Countless people around the world harness the affordances of digital media to enable democratic participation, coordinate disaster relief, campaign for policy change, and strengthen local advocacy groups. The world watched as activists used social media to organize protests during the Arab Spring, Occupy Wall Street, and Hong Kong’s Umbrella Revolution. Many governmental and community organizations changed their mission and function as they adopted new digital tools and practices.
New media—we are told—exist at the bleeding edge of obsolescence. We thus forever try to catch up, updating to remain the same. Meanwhile, analytic, creative, and commercial efforts focus exclusively on the next big thing: figuring out what will spread and who will spread it the fastest. But what do we miss in this constant push to the future? In Updating to Remain the Same, Wendy Hui Kyong Chun suggests another approach, arguing that our media matter most when they seem not to matter at all—when they have moved from “new” to habitual.
In Pirate Philosophy, Gary Hall considers whether the fight against the neoliberal corporatization of higher education in fact requires scholars to transform their own lives and labor. Is there a way for philosophers and theorists to act not just for or with the antiausterity and student protestors—“graduates without a future”—but in terms of their political struggles?
The image of the scholar as a solitary thinker dates back at least to Descartes’ Discourse on Method. But scholarly practices in the humanities are changing as older forms of communal inquiry are combined with modern research methods enabled by the Internet, accessible computing, data availability, and new media. Hermeneutica introduces text analysis using computer-assisted interpretive practices.
What has planetary-scale computation done to our geopolitical realities? It takes different forms at different scales—from energy and mineral sourcing and subterranean cloud infrastructure to urban software and massive universal addressing systems; from interfaces drawn by the augmentation of the hand and eye to users identified by self—quantification and the arrival of legions of sensors, algorithms, and robots. Together, how do these distort and deform modern political geographies and produce new territories in their own image?
In 1982, the British Broadcasting Corporation launched its Computer Literacy Project, intended “to introduce interested adults to the world of computers and computing.” The BBC accompanied this initiative with television programs, courses, books, and software—an early experiment in multi-platform education. The BBC, along with Acorn Computers, also introduced the BBC Microcomputer, which would be at the forefront of the campaign.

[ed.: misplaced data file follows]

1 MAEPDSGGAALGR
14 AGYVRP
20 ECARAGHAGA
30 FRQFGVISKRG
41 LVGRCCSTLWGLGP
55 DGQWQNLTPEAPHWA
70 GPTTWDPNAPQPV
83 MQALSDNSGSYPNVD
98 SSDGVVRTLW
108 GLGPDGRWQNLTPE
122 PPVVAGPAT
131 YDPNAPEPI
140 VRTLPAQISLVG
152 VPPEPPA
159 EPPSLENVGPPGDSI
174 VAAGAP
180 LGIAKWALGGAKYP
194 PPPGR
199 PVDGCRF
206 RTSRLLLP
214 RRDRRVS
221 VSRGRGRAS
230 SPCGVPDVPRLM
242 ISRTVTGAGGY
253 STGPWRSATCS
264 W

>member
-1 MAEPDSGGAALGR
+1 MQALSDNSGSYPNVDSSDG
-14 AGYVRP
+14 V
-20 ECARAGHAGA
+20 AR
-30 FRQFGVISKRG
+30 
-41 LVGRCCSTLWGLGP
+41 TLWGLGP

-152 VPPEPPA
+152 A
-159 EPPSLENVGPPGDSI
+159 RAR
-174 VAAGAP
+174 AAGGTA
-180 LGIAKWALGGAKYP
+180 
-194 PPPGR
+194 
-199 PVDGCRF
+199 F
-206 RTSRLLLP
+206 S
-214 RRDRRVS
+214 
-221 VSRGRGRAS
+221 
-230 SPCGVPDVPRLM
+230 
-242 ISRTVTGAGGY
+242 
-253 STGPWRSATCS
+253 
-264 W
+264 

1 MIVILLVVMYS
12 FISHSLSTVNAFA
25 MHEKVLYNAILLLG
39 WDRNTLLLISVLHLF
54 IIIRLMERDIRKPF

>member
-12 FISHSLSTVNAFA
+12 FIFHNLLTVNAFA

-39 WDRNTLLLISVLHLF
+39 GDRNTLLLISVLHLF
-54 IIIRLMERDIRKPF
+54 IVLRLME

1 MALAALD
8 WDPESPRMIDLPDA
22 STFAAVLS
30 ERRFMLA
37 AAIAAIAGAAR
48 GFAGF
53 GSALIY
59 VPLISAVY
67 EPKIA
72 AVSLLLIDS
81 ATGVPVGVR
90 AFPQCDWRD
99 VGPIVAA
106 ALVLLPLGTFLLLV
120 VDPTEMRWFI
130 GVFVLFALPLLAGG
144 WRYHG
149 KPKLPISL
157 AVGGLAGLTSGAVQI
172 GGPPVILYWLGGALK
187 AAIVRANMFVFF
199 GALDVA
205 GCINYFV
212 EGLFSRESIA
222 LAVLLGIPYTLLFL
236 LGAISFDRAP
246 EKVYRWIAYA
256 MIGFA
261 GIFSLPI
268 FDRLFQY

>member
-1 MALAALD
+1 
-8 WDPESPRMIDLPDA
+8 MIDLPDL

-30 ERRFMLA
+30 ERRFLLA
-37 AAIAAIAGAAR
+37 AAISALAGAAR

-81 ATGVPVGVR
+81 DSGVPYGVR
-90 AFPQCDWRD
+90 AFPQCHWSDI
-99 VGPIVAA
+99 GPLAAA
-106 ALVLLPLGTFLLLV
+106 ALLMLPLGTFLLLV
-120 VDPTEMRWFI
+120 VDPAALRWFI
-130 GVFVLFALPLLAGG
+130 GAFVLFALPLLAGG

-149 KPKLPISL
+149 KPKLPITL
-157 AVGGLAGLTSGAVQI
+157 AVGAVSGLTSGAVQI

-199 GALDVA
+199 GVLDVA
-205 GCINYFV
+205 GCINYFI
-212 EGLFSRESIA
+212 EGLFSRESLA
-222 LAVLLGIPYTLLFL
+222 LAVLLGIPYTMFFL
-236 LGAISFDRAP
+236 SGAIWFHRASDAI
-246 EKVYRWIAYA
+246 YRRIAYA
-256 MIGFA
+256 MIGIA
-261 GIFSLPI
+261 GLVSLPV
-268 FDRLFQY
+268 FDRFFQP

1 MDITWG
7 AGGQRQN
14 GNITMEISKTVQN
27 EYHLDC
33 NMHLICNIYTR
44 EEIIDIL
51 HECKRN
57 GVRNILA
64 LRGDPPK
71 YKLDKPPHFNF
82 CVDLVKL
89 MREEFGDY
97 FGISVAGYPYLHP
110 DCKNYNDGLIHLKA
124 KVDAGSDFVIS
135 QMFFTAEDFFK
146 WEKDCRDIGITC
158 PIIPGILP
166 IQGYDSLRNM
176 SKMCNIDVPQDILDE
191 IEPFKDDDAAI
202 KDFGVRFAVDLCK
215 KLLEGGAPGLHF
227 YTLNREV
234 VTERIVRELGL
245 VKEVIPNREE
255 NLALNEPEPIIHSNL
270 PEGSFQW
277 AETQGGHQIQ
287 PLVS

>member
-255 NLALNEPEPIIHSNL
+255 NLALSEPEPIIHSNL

Is there a cultural logic of what we have come to call the information age? Have the technologies and techniques centered on the computer provided not only tools but also the metaphors through which we now understand the social and economic formation of our world? In Control, Seb Franklin addresses the conditions of knowledge that make the concept of the “information economy” possible while at the same time obscuring its deleterious effects on material social spaces.
The world is filling with ever more kinds of media, in ever more contexts and formats. Glowing rectangles have become part of the scene; screens, large and small, appear everywhere. Physical locations are increasingly tagged and digitally augmented. Amid this flood, your attention practices matter more than ever. You might not be able to tune this world out. So it is worth remembering that underneath all these augmentations and data flows, fixed forms persist, and that to notice them can improve other sensibilities.
Our encounters with websites, avatars, videos, mobile apps, discussion forums, GIFs, and nonhuman intelligent agents allow us to experience sensations of connectivity, interest, desire, and attachment—as well as detachment, boredom, fear, and shame. Some affective online encounters may arouse complex, contradictory feelings that resist dualistic distinctions. In this book, leading scholars examine the fluctuating and altering dynamics of affect that give shape to online connections and disconnections.
In Life after New Media, Sarah Kember and Joanna Zylinska make a case for a significant shift in our understanding of new media. They argue that we should move beyond our fascination with objects--computers, smart phones, iPods, Kindles--to an examination of the interlocking technical, social, and biological processes of mediation. Doing so, they say, reveals that life itself can be understood as mediated--subject to the same processes of reproduction, transformation, flattening, and patenting undergone by other media forms.